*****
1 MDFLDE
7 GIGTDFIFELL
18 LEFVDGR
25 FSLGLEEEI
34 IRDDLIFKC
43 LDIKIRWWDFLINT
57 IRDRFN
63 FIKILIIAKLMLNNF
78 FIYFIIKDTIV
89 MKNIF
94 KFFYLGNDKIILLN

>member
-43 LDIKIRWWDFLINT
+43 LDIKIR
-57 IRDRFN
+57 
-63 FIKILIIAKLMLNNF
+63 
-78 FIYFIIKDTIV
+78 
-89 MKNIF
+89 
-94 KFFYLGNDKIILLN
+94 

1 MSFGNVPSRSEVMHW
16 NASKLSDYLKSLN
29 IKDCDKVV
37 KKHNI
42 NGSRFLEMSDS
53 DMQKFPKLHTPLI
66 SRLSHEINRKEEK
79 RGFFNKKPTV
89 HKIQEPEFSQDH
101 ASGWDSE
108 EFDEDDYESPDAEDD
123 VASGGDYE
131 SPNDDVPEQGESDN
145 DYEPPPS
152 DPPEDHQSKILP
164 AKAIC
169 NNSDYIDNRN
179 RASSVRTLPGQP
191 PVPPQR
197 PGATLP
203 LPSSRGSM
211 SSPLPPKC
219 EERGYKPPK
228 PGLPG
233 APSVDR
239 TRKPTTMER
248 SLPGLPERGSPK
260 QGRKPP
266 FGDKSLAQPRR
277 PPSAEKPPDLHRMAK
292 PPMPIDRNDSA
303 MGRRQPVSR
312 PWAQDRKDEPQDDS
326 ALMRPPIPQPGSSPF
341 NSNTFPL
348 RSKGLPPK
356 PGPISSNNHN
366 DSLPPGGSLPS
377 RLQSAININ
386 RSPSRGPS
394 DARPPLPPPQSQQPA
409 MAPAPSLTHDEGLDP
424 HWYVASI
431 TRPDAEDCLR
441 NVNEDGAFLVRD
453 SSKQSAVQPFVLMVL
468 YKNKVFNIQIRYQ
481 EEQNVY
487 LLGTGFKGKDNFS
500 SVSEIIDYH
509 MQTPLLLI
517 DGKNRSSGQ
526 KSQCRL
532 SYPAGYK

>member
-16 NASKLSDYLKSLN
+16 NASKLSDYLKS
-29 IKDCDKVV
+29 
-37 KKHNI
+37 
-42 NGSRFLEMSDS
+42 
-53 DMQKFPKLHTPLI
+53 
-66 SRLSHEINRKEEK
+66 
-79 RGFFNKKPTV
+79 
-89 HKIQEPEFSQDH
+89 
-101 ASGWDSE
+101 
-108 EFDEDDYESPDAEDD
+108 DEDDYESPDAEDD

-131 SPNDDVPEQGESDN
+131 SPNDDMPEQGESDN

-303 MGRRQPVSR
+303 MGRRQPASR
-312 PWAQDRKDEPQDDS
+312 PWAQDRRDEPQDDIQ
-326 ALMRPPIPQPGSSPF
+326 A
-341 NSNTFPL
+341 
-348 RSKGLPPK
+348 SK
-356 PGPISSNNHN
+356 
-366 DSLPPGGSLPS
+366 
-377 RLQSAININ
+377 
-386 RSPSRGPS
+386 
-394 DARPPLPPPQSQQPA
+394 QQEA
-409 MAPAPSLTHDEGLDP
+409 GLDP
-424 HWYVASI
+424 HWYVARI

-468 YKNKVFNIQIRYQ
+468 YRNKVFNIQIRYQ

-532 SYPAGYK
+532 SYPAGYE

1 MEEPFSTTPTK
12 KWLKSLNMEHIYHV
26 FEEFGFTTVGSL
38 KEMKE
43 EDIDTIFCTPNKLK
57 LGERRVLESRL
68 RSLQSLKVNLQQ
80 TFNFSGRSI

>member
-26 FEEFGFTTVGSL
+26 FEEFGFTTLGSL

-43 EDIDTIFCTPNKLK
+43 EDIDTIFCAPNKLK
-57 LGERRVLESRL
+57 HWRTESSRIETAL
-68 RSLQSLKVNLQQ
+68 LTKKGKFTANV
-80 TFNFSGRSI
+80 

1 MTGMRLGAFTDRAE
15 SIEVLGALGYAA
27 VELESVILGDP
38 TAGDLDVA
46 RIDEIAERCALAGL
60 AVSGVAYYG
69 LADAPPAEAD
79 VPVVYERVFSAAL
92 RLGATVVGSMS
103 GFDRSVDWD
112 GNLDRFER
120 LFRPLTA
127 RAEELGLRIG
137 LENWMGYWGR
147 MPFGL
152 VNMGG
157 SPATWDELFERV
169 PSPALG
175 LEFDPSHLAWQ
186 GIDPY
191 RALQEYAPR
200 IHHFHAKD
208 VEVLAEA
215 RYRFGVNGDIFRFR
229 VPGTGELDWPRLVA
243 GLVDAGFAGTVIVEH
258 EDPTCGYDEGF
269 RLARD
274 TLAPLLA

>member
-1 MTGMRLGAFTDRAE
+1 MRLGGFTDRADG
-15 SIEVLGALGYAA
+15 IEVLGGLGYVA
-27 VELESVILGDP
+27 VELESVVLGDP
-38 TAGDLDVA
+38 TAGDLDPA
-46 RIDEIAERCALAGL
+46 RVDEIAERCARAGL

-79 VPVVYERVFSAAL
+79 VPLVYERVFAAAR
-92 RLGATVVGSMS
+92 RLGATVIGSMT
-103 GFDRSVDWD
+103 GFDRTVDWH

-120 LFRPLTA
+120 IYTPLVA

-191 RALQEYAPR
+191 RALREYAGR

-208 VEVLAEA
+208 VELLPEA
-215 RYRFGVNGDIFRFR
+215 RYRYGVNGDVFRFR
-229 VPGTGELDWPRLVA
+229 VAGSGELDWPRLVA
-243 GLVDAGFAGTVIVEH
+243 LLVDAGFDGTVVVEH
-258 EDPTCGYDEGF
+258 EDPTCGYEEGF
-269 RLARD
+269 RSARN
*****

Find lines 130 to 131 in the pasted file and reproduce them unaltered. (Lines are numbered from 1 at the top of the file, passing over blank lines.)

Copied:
1 MEEPFSTTPTK
12 KWLKSLNMEHIYHV